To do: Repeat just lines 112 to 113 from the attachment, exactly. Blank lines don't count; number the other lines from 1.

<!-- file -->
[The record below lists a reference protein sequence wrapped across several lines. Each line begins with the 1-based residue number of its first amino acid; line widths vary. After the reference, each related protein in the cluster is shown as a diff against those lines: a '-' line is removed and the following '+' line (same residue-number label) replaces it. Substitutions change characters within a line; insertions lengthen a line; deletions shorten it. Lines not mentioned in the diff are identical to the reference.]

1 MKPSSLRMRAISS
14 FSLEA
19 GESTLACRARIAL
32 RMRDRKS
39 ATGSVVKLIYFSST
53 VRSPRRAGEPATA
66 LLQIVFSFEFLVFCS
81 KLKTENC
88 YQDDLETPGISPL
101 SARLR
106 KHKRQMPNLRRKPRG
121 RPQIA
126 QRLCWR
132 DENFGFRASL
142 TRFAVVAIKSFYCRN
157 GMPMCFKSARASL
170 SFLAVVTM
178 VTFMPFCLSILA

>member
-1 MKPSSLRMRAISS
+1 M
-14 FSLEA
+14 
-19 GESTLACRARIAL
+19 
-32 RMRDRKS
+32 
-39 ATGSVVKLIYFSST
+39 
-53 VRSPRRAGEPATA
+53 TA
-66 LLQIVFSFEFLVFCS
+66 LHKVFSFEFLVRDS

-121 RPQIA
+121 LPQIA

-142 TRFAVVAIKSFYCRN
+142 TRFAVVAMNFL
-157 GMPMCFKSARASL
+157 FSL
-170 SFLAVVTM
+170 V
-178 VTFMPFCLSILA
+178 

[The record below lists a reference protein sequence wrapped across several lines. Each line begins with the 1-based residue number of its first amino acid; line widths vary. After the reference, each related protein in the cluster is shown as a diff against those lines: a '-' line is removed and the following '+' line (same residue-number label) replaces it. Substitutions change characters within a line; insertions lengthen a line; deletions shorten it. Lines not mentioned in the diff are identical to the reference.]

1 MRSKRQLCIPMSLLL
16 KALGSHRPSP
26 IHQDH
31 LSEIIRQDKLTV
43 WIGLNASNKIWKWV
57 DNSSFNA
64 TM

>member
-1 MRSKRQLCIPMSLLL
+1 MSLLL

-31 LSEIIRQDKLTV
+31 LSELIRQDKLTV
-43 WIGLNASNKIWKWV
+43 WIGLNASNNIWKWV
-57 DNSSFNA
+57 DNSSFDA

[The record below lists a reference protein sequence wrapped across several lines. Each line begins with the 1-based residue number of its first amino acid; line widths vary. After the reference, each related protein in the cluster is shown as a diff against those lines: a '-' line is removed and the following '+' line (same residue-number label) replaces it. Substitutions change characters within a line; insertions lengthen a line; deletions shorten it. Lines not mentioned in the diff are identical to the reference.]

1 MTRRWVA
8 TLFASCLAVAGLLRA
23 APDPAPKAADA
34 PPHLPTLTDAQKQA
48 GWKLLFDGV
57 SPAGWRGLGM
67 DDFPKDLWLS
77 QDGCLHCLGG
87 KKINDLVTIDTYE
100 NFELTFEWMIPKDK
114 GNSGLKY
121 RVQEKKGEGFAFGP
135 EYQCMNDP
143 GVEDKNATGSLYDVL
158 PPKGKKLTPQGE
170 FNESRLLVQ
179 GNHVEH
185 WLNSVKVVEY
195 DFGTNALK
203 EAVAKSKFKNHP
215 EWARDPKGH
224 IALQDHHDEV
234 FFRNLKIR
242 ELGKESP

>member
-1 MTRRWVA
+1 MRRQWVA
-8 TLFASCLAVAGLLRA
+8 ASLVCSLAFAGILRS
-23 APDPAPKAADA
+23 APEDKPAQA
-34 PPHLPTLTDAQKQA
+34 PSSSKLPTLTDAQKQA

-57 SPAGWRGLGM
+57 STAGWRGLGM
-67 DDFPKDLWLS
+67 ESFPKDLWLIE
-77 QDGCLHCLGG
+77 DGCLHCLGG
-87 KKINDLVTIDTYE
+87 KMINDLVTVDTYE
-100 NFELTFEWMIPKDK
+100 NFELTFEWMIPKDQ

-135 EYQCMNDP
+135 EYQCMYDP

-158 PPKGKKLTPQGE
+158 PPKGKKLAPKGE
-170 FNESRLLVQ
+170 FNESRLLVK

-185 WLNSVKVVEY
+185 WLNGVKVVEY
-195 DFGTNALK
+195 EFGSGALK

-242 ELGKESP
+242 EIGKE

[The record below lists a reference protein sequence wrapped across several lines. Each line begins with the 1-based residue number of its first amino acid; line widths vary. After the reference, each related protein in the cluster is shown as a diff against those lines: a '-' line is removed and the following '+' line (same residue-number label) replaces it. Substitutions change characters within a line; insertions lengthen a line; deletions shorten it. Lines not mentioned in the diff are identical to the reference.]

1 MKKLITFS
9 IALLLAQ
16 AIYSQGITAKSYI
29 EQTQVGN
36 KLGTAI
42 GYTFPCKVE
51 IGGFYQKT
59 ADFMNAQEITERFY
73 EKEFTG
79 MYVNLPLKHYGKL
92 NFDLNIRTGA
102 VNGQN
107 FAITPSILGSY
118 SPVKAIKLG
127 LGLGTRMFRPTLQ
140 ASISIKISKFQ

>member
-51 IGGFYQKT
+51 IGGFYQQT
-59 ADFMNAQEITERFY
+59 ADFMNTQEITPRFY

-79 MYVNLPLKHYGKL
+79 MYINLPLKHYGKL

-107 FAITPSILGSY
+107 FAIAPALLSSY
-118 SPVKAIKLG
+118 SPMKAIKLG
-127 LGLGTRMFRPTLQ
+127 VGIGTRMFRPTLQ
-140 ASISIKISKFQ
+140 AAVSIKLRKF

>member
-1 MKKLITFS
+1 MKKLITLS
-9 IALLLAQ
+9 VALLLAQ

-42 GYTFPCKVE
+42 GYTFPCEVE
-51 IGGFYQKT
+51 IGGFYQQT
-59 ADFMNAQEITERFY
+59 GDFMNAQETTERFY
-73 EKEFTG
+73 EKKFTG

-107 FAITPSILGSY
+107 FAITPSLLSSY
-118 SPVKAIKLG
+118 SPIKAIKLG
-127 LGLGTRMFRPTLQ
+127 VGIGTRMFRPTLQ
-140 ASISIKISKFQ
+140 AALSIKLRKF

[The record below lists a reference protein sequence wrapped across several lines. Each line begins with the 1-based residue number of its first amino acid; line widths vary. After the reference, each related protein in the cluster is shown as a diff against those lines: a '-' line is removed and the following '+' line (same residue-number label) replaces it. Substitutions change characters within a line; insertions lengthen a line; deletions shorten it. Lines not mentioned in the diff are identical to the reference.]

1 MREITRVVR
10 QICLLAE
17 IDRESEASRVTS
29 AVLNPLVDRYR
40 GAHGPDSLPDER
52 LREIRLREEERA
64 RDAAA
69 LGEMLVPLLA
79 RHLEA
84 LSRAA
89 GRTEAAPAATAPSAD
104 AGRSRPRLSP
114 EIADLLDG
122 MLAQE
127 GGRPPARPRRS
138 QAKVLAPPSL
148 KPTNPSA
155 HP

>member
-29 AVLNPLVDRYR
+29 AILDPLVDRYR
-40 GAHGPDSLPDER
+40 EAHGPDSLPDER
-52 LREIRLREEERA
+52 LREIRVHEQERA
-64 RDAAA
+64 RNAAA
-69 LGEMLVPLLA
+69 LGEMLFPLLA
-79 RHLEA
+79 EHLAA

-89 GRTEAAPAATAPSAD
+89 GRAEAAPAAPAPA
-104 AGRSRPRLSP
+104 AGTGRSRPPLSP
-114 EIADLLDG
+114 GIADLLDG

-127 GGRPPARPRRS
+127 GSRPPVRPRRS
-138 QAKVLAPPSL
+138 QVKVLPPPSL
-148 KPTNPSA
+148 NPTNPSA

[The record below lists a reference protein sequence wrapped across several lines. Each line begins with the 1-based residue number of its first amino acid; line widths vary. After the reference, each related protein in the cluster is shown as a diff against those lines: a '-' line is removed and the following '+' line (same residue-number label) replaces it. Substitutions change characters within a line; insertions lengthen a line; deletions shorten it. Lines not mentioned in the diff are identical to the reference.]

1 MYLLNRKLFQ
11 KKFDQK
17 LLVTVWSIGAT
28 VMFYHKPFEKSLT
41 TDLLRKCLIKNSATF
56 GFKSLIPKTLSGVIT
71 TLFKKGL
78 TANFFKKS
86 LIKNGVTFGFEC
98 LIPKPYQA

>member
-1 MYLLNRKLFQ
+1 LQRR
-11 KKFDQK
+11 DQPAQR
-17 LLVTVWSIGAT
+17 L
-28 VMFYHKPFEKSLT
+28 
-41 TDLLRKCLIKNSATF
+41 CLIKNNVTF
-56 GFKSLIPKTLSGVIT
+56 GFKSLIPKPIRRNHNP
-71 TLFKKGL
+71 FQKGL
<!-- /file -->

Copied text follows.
-185 WLNSVKVVEY
+185 WLNGVKVVEY